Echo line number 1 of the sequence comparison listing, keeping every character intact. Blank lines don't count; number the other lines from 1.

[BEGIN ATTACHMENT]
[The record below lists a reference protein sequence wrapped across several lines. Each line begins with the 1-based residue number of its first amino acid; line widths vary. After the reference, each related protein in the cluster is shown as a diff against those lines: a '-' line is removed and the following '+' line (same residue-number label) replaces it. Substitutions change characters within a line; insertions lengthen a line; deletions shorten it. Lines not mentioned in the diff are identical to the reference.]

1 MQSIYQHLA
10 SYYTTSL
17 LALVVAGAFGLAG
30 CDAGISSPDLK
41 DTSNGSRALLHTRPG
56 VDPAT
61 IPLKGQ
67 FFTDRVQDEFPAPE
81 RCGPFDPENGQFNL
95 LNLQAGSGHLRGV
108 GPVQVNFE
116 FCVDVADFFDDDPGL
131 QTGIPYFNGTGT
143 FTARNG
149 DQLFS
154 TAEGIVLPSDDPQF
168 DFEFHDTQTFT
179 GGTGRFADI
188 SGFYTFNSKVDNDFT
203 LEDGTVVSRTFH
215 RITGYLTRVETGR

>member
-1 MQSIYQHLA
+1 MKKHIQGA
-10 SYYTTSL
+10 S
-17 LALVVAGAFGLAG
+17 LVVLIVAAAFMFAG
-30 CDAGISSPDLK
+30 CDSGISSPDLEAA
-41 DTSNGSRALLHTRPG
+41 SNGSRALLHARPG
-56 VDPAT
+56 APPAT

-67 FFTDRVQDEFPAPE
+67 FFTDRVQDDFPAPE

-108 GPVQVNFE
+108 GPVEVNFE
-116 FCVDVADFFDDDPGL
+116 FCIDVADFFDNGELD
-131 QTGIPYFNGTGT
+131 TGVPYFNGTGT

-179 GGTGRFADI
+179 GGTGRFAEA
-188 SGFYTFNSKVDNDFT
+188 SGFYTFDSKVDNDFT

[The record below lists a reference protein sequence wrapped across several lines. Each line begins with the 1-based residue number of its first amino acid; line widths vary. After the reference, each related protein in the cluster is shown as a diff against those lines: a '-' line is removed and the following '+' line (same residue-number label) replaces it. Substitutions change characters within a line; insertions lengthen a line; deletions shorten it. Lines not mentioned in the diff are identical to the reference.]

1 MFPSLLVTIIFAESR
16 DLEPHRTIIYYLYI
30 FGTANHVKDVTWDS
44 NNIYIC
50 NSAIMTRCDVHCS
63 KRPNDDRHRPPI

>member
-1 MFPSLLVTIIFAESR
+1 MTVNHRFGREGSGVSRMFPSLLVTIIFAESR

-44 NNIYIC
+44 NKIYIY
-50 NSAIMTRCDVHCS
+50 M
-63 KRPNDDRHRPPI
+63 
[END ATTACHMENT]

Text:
[The record below lists a reference protein sequence wrapped across several lines. Each line begins with the 1-based residue number of its first amino acid; line widths vary. After the reference, each related protein in the cluster is shown as a diff against those lines: a '-' line is removed and the following '+' line (same residue-number label) replaces it. Substitutions change characters within a line; insertions lengthen a line; deletions shorten it. Lines not mentioned in the diff are identical to the reference.]